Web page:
""[Thomas Paine's] political writings, I am singular enough to believe, have done more harm than his irreligious ones. He understood neither government nor religion. From a malignant heart he wrote virulent declamations, which the enthusiastic fury of the times intimidated all men, even Mr. Burke, from answering as he ought. His deism, as it appears to me, has promoted rather than retarded the cause of revolution in America, and indeed in Europe. His billingsgate, stolen from Blount's Oracles of Reason, from Bolingbroke., Voltaire, Berenger, &c., will never discredit Christianity, which will hold its ground in some degree as long as human nature shall have any thing moral or intellectual left in it. The Christian religion, as I understand it, is the brightness of the glory and the express portrait of the character of the eternal, self-existent, independent, benevolent, all powerful and all merciful creator, preserver, and father of the universe, the first good, first perfect, and first fair. It will last as long as the world. Neither savage nor civilized man, without a revelation, could ever have discovered or invented it. Ask me not, then, whether I am a Catholic or Protestant, Calvinist or Arminian. As far as they are Christians, I wish to be a fellow-disciple with them all." --John Adams, letter to Benjamin Rush on 21 January 1810

King of Ireland said...

Jon stated:

"Or it could lead to a more nuanced, accurate understanding of what "Enlightenment" was.

This is your purpose in this Jon. I disagree on some of the finer points of this discussion and obviously feel that the frame of discussion needs to shift to overall ideas not personal beliefs, but I do value your work and have learned from it.

King of Ireland said...

Jon stated:

"There is a BIG glaring difference between the "Protestant" rationalism that rejected orthodoxy and Roman Catholic Aristotelian rationalism: Protestantism anti-authority feature, which combined with Aristotle's rational method combined to "let reason loose." Rome's authority structure could reign reason in; Protestantism, unless it was a very top down authoritative version of the faith couldn't do that. Hence, the Enlightenment."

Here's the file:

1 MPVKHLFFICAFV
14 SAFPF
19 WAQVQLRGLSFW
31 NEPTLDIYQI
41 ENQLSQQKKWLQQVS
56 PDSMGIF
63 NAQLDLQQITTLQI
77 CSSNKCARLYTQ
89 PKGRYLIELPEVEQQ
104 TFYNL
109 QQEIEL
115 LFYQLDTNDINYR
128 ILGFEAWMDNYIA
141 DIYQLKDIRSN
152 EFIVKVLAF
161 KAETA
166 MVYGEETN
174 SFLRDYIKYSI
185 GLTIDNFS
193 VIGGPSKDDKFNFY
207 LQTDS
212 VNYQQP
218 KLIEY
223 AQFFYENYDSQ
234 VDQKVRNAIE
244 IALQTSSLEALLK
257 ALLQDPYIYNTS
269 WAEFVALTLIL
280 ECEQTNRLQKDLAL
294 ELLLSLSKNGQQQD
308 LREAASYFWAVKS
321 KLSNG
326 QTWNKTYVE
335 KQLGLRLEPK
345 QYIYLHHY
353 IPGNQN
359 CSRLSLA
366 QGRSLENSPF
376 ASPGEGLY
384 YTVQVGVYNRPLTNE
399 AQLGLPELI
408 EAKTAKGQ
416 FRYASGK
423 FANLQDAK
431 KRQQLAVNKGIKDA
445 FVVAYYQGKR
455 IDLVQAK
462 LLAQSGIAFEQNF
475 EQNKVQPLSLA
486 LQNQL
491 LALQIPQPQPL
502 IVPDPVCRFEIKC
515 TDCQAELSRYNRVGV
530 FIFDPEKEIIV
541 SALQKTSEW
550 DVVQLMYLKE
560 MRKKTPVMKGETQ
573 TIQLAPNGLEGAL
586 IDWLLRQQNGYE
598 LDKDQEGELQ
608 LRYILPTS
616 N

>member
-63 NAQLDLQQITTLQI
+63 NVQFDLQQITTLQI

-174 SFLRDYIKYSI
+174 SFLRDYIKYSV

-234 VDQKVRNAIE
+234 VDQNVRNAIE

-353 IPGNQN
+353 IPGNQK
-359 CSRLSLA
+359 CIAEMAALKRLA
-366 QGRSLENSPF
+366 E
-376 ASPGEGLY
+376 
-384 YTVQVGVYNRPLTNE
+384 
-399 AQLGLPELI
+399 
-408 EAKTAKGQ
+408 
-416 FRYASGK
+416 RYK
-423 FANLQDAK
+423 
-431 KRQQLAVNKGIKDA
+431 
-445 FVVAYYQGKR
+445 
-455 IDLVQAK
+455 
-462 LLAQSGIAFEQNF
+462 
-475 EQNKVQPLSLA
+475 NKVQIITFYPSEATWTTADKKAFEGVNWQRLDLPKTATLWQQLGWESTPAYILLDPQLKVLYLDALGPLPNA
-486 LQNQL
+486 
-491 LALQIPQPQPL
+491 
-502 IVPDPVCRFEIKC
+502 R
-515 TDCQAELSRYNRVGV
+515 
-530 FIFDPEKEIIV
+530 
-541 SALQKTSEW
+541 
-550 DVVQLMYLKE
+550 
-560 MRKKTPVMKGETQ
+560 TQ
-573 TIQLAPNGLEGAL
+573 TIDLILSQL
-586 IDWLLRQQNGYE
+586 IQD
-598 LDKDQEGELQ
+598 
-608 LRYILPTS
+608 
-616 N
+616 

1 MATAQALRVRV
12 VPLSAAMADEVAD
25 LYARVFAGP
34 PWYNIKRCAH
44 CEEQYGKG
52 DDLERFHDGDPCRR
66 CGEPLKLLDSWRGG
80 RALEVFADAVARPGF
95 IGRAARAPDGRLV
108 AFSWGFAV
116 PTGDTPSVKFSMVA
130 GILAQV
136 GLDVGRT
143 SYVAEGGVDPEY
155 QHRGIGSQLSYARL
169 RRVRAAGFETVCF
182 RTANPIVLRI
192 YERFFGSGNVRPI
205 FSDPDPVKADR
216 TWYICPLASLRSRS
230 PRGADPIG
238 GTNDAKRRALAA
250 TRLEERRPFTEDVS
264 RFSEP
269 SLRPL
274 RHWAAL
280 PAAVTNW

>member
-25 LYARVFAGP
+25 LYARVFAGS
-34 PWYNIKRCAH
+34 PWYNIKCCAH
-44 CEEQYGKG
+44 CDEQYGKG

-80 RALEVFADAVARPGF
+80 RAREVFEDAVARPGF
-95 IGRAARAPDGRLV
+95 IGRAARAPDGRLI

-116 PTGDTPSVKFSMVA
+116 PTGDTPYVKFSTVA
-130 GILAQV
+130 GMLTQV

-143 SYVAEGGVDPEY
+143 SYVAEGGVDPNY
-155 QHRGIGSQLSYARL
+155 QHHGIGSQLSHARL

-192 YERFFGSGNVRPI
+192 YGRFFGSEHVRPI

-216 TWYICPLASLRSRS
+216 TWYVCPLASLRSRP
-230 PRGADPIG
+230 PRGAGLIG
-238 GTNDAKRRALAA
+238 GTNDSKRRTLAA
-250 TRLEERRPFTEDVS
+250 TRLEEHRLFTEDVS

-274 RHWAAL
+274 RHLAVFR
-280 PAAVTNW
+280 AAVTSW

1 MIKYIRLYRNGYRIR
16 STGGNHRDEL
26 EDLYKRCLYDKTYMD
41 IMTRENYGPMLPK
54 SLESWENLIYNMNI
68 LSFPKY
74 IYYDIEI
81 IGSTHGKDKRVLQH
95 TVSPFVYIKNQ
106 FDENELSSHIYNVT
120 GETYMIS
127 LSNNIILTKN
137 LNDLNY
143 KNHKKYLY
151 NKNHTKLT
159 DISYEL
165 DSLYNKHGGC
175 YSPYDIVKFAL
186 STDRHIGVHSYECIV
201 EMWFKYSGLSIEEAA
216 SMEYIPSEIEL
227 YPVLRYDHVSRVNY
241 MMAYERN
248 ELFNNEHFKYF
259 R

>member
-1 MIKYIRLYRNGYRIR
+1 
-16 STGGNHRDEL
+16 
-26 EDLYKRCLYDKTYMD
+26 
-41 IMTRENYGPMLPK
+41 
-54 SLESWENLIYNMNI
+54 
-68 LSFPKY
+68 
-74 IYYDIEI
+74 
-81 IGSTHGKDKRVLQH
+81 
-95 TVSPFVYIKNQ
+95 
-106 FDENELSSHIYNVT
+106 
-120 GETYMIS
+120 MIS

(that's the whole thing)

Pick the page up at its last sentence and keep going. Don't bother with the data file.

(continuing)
This is Goldstone's argument at Cato Unbound that I refer to in a post above. I think he is wrong in this aspect of an otherwise sound argument.

I make my case from the History of European Republics like Aragon in Spain and others. In fact, I am beginning to think, and do not have the formal education to study thorough enough to form conclusions, that those who, "let reason loose" may have thrown the baby out with the bathwater and handed us the seeds for a hedonistic society that the founders would have been mortified with.

Much like the French Revolution evolved into.

King of Ireland said...

Tom stated:

"You're not arguing actual theology, Jon, just terms"

The glaring crack in Frazer's thesis that obviously no one in the Christian circles will challenge him on and no one in the "rationalist" camp can in that they have never studied nor understand the WHEAT of the theological arguments needed to discuss this topic.


Thus, the tact of picking the low hanging fruit like Barton's errors and even picking Barton himself to waste time on.

I know this is buried way down here under a bunch of posts and comments but so I hope we can carry on this aspect of the discussion in the comments section of my post.

King of Ireland said...

Tom stated:

"The problem with Gregg's "theistic rationalist" is that it takes differences in interpretation and lumps them in with wholesale rejections based upon reason. Adams is not Paine, whom he criticized roundly"

A legitimate question for a scholar to answer from anyone who would ask. I have seen no response from Greg. In my mind, til he has one I think he should consider re-working his doctural thesis to address these concerns.

Yes, I know what I am saying. And yes, I am charging that his thesis was not properly scrutinized before they allowed him to publish it. My issue is not with him but with my Christian brothers and sisters having a lower standard than the "world" they want to speak to.

A topic that Ed Brayton hits on and is exactly right. My issue with Ed is that if Greg was not on his side he would shred him just like Barton.